Last week, Harley finished off her first batch of vaccines. She is sorted until she is nine months old, when she gets the next round, but at least now she is protected against polio, TB, diphtheria and hepatitis. She only had one bad day following her inoculations, one time when she came down with a fever and generally felt miserable. One poorly day compared to the risks of diphtheria? Sounds like I’ve come out ahead!
Harley’s next vaccine includes her chicken pox shot. I have vague memories about there being some issue with that one – something I heard when I was a teenager or something about kids who got that vaccine as babies ended up contracting chicken pox as adults when it was far more dangerous. I wanted to read up on this to see if it was just the dawn of anti-vaxxer stuff back then or a real concern, but thanks to all the anti-vaxxer sites out there, I can’t trust anyone who claims to be a source. I like to think of myself as informed about medical things, especially for my little one, but here it’s become pretty much impossible to read up on things without taking everything with a grain of salt (which isn’t a bad way to take all things read online anyway).
Really, though, I think the whole vaccine debate is pretty silly. There are tons of medical professionals who know way more about this stuff who are constantly doing research and development to make vaccines that will keep the world’s population safer and healthier. The idea that a bunch of couch researchers could know better is simply wrong and foolish. And yes, some kids can’t be immunized, but those cases are rare and those children need to rely on the umbrella effect of having the majority of babies inoculated against all the dread diseases. I love the way Penn and Teller explain the importance of vaccines in this video.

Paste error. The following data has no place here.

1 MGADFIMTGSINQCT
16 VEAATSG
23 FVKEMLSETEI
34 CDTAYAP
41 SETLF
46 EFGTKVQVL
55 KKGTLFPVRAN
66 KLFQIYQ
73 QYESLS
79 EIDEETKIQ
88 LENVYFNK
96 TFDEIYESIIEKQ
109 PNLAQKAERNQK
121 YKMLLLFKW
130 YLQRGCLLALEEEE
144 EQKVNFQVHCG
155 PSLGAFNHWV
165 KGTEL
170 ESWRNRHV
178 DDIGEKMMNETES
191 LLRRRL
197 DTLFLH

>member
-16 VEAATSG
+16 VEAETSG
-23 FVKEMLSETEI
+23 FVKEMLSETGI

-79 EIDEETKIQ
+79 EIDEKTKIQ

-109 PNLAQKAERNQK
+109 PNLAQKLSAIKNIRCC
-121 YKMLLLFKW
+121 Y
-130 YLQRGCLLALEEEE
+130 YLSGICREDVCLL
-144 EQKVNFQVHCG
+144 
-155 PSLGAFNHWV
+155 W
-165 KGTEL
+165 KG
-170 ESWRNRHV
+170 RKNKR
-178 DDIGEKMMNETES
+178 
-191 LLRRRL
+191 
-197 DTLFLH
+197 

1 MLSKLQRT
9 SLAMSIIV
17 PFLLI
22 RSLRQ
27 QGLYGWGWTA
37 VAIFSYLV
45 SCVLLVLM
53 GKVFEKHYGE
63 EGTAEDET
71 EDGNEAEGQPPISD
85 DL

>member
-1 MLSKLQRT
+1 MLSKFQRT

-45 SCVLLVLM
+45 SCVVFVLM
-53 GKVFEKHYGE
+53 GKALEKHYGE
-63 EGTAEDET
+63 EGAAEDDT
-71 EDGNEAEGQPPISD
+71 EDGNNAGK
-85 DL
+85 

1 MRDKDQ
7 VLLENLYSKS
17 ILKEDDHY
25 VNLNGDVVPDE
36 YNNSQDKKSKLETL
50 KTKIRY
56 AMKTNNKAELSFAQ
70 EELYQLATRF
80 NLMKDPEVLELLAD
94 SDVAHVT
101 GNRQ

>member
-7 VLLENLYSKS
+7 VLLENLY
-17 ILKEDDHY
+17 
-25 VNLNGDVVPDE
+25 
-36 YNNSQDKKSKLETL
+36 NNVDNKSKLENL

But seriously, I want to be an informed mom. I want to know what I’m putting in my kid’s body. But I think when it comes to vaccines and protecting her against all the horrible diseases out there, it’s best to simply trust the medical practitioners I’m using and follow the recommended guidelines. Getting shots isn’t fun, and it makes my heart so sore to see Harley so upset in the nurse’s office. However, I’d rather see her upset for a few minutes following a shot and maybe get a bit of a fever in the evening than deal with her getting a horrible illness and landing back in the NICU. If those are my options, I think it’s pretty clear what’s best for my baby.